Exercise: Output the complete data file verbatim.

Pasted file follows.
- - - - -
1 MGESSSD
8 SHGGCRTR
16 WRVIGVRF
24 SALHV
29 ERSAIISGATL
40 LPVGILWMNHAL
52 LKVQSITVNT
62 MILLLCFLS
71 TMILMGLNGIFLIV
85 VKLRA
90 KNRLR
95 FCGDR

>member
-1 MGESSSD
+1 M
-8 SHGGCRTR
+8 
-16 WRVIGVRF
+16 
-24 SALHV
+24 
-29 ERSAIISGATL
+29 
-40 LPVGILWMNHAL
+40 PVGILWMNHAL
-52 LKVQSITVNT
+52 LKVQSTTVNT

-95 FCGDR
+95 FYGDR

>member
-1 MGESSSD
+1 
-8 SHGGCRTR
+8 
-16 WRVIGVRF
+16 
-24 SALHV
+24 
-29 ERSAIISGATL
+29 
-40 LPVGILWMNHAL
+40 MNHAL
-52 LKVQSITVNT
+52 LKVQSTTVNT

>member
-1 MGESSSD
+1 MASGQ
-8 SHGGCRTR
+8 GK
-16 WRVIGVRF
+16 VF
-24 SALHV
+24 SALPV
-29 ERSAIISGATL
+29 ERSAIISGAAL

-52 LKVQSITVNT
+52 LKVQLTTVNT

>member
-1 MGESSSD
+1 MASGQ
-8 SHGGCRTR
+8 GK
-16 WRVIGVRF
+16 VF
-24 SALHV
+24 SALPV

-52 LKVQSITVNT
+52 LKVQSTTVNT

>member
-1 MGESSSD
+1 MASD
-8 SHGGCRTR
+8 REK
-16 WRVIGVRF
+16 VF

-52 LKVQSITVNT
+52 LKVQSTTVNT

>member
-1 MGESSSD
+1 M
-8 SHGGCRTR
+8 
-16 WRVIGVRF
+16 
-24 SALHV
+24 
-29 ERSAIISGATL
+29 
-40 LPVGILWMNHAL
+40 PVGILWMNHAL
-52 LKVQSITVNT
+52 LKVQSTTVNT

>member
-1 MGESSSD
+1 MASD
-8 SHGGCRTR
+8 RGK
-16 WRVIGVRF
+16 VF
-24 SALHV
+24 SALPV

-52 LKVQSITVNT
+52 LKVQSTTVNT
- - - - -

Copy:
1 MGESSSD
8 SHGGCRTR
16 WRVIGVRF
24 SALHV
29 ERSAIISGATL
40 LPVGILWMNHAL
52 LKVQSITVNT
62 MILLLCFLS
71 TMILMGLNGIFLIV
85 VKLRA
90 KNRLR
95 FCGDR

>member
-1 MGESSSD
+1 M
-8 SHGGCRTR
+8 
-16 WRVIGVRF
+16 
-24 SALHV
+24 
-29 ERSAIISGATL
+29 
-40 LPVGILWMNHAL
+40 PVGILWMNHAL
-52 LKVQSITVNT
+52 LKVQSTTVNT

-95 FCGDR
+95 FYGDR

>member
-1 MGESSSD
+1 
-8 SHGGCRTR
+8 
-16 WRVIGVRF
+16 
-24 SALHV
+24 
-29 ERSAIISGATL
+29 
-40 LPVGILWMNHAL
+40 MNHAL
-52 LKVQSITVNT
+52 LKVQSTTVNT

>member
-1 MGESSSD
+1 MASGQ
-8 SHGGCRTR
+8 GK
-16 WRVIGVRF
+16 VF
-24 SALHV
+24 SALPV
-29 ERSAIISGATL
+29 ERSAIISGAAL

-52 LKVQSITVNT
+52 LKVQLTTVNT

>member
-1 MGESSSD
+1 MASGQ
-8 SHGGCRTR
+8 GK
-16 WRVIGVRF
+16 VF
-24 SALHV
+24 SALPV

-52 LKVQSITVNT
+52 LKVQSTTVNT

>member
-1 MGESSSD
+1 MASD
-8 SHGGCRTR
+8 REK
-16 WRVIGVRF
+16 VF

-52 LKVQSITVNT
+52 LKVQSTTVNT

>member
-1 MGESSSD
+1 M
-8 SHGGCRTR
+8 
-16 WRVIGVRF
+16 
-24 SALHV
+24 
-29 ERSAIISGATL
+29 
-40 LPVGILWMNHAL
+40 PVGILWMNHAL
-52 LKVQSITVNT
+52 LKVQSTTVNT

>member
-1 MGESSSD
+1 MASD
-8 SHGGCRTR
+8 RGK
-16 WRVIGVRF
+16 VF
-24 SALHV
+24 SALPV

-52 LKVQSITVNT
+52 LKVQSTTVNT